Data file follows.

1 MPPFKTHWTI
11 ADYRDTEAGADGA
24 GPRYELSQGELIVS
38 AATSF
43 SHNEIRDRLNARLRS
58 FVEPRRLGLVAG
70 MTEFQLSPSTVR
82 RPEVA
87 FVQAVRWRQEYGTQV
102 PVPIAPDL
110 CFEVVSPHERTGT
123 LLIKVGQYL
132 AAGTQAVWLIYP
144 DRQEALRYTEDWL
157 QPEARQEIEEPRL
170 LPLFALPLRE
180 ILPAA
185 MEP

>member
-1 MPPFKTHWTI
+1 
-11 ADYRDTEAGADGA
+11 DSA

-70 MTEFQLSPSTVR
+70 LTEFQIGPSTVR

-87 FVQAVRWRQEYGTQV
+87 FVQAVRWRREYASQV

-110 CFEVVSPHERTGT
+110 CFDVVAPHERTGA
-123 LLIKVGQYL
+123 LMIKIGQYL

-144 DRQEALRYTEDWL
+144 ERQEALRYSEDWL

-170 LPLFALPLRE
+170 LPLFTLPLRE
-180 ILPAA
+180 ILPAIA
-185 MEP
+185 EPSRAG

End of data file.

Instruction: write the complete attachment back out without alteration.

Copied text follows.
1 MPPFKTHWTI
11 ADYRDTEAGADGA
24 GPRYELSQGELIVS
38 AATSF
43 SHNEIRDRLNARLRS
58 FVEPRRLGLVAG
70 MTEFQLSPSTVR
82 RPEVA
87 FVQAVRWRQEYGTQV
102 PVPIAPDL
110 CFEVVSPHERTGT
123 LLIKVGQYL
132 AAGTQAVWLIYP
144 DRQEALRYTEDWL
157 QPEARQEIEEPRL
170 LPLFALPLRE
180 ILPAA
185 MEP

>member
-1 MPPFKTHWTI
+1 
-11 ADYRDTEAGADGA
+11 DSA

-70 MTEFQLSPSTVR
+70 LTEFQIGPSTVR

-87 FVQAVRWRQEYGTQV
+87 FVQAVRWRREYASQV

-110 CFEVVSPHERTGT
+110 CFDVVAPHERTGA
-123 LLIKVGQYL
+123 LMIKIGQYL

-144 DRQEALRYTEDWL
+144 ERQEALRYSEDWL

-170 LPLFALPLRE
+170 LPLFTLPLRE
-180 ILPAA
+180 ILPAIA
-185 MEP
+185 EPSRAG